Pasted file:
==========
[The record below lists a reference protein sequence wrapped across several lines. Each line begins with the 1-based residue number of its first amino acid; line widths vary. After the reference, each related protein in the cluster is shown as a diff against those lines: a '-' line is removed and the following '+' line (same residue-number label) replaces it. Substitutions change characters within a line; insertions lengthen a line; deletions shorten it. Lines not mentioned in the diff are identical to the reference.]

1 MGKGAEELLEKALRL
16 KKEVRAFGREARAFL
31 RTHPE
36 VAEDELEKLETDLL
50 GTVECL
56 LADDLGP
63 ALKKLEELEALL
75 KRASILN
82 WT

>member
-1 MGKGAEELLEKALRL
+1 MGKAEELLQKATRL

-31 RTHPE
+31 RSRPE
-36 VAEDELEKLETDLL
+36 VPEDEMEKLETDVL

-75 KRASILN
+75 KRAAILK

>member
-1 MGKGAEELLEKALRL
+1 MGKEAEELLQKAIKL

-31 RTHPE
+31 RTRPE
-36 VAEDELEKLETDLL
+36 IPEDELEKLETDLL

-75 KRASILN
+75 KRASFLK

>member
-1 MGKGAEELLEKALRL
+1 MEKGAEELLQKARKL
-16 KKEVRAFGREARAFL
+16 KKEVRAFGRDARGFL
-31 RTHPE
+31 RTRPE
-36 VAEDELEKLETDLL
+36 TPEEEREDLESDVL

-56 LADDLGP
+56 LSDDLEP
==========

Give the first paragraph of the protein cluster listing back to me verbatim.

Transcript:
[The record below lists a reference protein sequence wrapped across several lines. Each line begins with the 1-based residue number of its first amino acid; line widths vary. After the reference, each related protein in the cluster is shown as a diff against those lines: a '-' line is removed and the following '+' line (same residue-number label) replaces it. Substitutions change characters within a line; insertions lengthen a line; deletions shorten it. Lines not mentioned in the diff are identical to the reference.]